Seven international UN police officers were injured yesterday in fresh violence on the streets of Dili.

Porque é que foram os militares australianos "responder" a um distúrbio no campo do aeroporto, que os deslocados?
Os blindados australianos entraram dentro do campo, destruindo o portão para entrarem lá dentro.

Give truth a chance

The Jakarta Post
February 23, 2007

The Commission of Truth and Friendship (CTF), set up by Indonesia and Timor Leste, has finally begun to show its face with its inaugural public hearings.

There is apprehension all around as we follow testimonies regarding the violence before and after the 1999 referendum which led to Timor Leste's independence.

There has already been at least one blunt verdict since the first of several planned hearings started Monday: "There will be little transparency and no accountability," wrote blogger James Dunn, a former expert on crimes against humanity for the United Nations.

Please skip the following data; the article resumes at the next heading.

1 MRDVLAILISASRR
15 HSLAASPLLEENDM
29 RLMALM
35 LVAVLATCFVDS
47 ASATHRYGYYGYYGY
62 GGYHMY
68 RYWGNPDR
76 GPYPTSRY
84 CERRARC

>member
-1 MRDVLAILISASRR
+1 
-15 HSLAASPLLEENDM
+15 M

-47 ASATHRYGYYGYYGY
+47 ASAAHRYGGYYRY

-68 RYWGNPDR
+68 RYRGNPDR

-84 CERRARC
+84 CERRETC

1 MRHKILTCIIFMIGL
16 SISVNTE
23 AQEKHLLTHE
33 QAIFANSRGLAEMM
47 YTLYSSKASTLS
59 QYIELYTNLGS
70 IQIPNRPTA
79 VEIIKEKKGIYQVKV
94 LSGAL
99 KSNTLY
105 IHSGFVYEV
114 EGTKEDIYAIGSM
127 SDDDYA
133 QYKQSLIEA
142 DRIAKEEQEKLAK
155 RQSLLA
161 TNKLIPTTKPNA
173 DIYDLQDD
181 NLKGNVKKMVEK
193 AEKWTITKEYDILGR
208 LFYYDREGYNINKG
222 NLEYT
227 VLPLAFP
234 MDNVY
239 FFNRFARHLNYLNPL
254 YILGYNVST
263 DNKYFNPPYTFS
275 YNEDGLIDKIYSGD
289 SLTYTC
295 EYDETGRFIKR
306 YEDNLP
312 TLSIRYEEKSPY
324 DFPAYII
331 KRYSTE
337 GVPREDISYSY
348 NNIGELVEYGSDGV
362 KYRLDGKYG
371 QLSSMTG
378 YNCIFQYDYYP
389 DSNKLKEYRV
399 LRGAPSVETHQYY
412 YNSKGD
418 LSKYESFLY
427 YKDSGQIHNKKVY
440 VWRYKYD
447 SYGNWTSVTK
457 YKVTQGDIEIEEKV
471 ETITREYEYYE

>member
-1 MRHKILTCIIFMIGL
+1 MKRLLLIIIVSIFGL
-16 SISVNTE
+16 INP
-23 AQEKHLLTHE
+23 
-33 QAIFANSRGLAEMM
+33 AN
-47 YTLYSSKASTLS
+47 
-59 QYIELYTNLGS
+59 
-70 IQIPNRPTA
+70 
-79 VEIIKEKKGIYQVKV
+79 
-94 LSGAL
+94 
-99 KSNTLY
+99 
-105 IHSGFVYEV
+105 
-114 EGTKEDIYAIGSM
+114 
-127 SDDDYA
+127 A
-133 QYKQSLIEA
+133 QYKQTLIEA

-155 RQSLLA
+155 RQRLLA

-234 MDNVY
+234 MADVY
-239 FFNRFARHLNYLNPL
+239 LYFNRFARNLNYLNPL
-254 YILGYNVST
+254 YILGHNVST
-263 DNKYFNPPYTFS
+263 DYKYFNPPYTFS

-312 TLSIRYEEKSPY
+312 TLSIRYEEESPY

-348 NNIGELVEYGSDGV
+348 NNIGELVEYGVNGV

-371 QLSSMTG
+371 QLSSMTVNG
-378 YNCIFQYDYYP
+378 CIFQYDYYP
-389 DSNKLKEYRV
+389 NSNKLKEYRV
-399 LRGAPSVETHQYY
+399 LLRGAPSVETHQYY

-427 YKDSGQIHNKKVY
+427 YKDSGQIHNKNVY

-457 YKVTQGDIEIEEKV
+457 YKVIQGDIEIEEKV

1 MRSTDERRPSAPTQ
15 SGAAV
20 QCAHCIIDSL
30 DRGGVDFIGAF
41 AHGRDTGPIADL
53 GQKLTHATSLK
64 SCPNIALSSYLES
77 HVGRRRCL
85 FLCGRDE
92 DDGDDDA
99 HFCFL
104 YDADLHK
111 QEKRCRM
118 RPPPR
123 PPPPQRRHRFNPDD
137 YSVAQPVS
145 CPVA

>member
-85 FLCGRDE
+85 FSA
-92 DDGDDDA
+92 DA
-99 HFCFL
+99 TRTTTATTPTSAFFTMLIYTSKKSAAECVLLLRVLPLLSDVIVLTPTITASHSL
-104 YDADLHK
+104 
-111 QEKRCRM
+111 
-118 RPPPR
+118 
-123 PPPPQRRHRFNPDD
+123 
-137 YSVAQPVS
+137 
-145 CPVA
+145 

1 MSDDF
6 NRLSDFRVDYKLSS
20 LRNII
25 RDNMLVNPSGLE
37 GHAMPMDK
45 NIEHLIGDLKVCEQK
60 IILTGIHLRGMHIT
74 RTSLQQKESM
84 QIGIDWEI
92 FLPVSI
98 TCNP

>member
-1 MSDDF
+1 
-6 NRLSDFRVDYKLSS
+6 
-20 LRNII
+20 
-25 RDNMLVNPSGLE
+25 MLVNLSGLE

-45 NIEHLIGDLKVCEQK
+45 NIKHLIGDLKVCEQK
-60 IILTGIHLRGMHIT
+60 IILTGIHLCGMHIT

But there have been other voices, like that of 19-year-old Belinha Alves, who was among the audience listening to the testimony in Sanur, Bali.

Already a witness to much violence despite her young age, she told The Jakarta Post of her high hopes for the CTF process.

"What matters most is a peaceful future. But we also need to know the truth about our past," she said, adding that she trusted the commission would provide the public with this truth. "We will accept the report (of the CTF)," she said.

It is voices from Timor Leste's young generation, like that of Alves, which make us pause and reflect. In simple black-and-white reality, Indonesia was a harsh and often evil colonizer, but with a benevolent face. So much so that many Indonesians were shocked when most Timorese opted for independence. Therefore, those guilty should be punished so we can all start anew.